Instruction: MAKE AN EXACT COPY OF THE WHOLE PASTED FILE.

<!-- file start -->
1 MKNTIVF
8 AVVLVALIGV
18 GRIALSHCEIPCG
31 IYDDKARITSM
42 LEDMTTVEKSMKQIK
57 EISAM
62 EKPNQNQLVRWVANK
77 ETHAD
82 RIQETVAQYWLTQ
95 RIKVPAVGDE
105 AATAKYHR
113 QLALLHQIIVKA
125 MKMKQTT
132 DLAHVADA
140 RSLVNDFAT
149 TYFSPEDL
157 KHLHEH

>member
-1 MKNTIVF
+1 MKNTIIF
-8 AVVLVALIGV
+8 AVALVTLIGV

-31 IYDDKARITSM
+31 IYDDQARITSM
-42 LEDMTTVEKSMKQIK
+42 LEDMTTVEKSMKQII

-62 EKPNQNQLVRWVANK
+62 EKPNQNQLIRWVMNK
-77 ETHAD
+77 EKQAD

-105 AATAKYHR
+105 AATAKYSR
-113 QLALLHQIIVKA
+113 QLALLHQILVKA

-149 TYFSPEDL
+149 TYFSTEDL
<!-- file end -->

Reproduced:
1 MKNTIVF
8 AVVLVALIGV
18 GRIALSHCEIPCG
31 IYDDKARITSM
42 LEDMTTVEKSMKQIK
57 EISAM
62 EKPNQNQLVRWVANK
77 ETHAD
82 RIQETVAQYWLTQ
95 RIKVPAVGDE
105 AATAKYHR
113 QLALLHQIIVKA
125 MKMKQTT
132 DLAHVADA
140 RSLVNDFAT
149 TYFSPEDL
157 KHLHEH

>member
-1 MKNTIVF
+1 MKNTIIF
-8 AVVLVALIGV
+8 AVALVTLIGV

-31 IYDDKARITSM
+31 IYDDQARITSM
-42 LEDMTTVEKSMKQIK
+42 LEDMTTVEKSMKQII

-62 EKPNQNQLVRWVANK
+62 EKPNQNQLIRWVMNK
-77 ETHAD
+77 EKQAD

-105 AATAKYHR
+105 AATAKYSR
-113 QLALLHQIIVKA
+113 QLALLHQILVKA

-149 TYFSPEDL
+149 TYFSTEDL